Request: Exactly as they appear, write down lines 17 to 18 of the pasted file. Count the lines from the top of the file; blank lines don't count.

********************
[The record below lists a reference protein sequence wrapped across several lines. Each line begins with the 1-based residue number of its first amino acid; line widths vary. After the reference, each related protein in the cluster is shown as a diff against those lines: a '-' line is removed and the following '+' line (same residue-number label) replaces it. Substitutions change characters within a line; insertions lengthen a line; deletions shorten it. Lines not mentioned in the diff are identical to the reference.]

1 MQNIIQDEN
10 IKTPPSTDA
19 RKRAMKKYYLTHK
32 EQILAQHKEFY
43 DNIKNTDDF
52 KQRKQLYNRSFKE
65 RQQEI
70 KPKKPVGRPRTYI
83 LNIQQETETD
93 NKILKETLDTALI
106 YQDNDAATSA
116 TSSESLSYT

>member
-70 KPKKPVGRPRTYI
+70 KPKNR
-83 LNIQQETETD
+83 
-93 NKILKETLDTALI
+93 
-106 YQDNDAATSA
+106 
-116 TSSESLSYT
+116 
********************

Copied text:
-83 LNIQQETETD
+83 